July 4, 1918

Dear Ma,

We are leaving London this afternoon on the next stage of our journey. How long we will stop in Paris no one seems to know.

Yesterday, six of us went sight-seeing in a "brake" that the Red Cross hired. I certainly wouldn't have missed it for anything. We went down to the tower and through the financial district. We inspected the tower rather hastily, being escorted by "beef eaters" from one point of interest to another. Then we went to St. Paul's where we went in and to Westminster Abbey which a clergyman showed us through. Besides , we saw the various palaces, etc., from the outside.

I must go and see about baggage. Sorry this is so hasty.


That being done, I can continue for a moment before we go to lunch.

We drove through Hyde Park, the Kensington Gardens and St. James Park. We were shown everything from the Houses of Parliament to the smallest house in London and the dogs' cemetery near Victoria Gate. That is the foolest thing I ever saw. Graves outlined with marble slabs and planted with forget-me-nots and headstones with inscriptions and quotations from the Bible about faithful friends and cruel worlds.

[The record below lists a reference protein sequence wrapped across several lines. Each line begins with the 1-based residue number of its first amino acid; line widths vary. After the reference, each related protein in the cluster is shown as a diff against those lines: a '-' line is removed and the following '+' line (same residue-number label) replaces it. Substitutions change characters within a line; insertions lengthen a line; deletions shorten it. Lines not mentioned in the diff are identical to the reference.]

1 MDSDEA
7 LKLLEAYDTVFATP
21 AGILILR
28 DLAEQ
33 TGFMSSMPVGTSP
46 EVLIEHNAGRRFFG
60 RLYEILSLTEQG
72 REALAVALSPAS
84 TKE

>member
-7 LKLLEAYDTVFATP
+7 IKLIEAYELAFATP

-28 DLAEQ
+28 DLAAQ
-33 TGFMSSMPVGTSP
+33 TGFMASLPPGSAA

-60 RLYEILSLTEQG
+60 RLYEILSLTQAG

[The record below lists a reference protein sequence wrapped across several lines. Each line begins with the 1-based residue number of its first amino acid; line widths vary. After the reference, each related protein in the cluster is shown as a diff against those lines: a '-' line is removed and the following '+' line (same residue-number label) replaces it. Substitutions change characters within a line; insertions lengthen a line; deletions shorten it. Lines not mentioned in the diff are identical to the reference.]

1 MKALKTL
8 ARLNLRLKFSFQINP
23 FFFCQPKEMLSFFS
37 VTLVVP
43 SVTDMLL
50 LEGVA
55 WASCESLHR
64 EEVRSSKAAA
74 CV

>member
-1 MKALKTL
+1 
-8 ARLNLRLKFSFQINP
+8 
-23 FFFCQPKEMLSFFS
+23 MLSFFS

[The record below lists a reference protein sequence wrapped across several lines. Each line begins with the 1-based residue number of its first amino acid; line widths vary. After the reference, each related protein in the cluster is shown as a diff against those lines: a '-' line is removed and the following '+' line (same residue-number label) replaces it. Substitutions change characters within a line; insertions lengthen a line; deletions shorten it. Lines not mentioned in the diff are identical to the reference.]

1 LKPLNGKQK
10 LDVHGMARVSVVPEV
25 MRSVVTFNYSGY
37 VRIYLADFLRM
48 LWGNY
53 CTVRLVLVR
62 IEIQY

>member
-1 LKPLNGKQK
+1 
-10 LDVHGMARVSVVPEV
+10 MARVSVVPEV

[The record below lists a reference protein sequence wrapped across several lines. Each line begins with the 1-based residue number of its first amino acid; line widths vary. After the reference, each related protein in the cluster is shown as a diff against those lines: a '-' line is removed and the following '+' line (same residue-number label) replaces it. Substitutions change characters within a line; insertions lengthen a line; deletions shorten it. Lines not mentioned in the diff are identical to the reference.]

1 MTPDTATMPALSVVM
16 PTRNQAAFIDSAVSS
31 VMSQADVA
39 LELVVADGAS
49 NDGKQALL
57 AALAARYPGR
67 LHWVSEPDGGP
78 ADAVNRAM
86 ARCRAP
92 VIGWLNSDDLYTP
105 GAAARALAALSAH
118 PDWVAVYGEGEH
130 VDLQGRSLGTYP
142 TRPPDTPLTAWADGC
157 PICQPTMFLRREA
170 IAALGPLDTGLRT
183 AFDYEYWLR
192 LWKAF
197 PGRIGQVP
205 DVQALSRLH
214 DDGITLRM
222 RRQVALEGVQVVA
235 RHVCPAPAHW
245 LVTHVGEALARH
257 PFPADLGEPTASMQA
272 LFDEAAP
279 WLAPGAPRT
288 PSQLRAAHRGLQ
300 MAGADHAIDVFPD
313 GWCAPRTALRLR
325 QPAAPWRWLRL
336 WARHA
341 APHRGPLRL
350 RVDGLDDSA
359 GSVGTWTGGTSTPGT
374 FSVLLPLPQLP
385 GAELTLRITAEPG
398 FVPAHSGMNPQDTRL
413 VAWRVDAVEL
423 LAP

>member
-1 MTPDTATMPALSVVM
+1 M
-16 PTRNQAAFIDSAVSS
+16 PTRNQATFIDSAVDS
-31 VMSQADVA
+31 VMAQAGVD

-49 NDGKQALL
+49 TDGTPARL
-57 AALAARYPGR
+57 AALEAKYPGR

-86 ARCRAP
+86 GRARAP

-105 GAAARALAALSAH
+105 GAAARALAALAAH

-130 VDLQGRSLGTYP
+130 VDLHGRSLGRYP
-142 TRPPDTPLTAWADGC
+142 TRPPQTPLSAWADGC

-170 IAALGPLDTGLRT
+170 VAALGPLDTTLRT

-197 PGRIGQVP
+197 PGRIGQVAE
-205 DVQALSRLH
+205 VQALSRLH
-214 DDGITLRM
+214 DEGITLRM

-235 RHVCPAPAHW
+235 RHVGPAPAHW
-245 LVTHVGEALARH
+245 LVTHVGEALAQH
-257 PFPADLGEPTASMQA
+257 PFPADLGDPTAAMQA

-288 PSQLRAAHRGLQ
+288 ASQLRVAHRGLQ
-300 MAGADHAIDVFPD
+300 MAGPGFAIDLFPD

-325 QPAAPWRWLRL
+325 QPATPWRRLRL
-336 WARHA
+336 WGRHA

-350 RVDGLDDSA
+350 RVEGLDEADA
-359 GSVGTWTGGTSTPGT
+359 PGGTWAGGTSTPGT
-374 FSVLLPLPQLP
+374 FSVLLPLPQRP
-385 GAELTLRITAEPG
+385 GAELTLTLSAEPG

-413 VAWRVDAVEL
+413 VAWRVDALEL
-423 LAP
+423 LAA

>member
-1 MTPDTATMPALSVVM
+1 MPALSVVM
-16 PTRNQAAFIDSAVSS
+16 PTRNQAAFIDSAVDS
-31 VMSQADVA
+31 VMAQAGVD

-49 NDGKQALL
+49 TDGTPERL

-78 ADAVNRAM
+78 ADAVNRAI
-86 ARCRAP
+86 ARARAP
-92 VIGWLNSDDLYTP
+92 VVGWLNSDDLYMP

I mailed the package to Katherine Harvey the first afternoon we were here. I did not get a chance to see anybody as yesterday morning we had to go to various passport offices and in the afternoon we made this tour.

This morning we have been packing and getting ready to move on. I made arrangements with a man here in London,

The Redford Cigar Stores,
H. Goodman. Prop.,
#110 Southampton Row, W.C.,

to send tobacco to Italy by registered mail. He will accept checks on Italian, French or U. S. banks and cover the amount with cigars, cigarettes or tobacco as asked for. Lunch is ready.